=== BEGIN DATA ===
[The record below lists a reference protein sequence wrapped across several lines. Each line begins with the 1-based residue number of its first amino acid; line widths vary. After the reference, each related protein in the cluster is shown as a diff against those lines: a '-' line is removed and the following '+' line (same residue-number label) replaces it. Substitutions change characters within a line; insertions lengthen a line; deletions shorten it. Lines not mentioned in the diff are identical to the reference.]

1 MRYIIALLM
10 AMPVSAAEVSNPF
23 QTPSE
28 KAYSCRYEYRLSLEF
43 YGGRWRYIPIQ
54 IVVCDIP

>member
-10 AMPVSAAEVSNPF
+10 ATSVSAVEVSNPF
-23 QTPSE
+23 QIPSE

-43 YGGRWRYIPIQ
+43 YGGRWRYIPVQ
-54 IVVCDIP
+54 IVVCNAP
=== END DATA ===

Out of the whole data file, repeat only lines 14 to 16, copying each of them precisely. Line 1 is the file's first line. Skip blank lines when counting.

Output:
+43 YGGRWRYIPVQ
-54 IVVCDIP
+54 IVVCNAP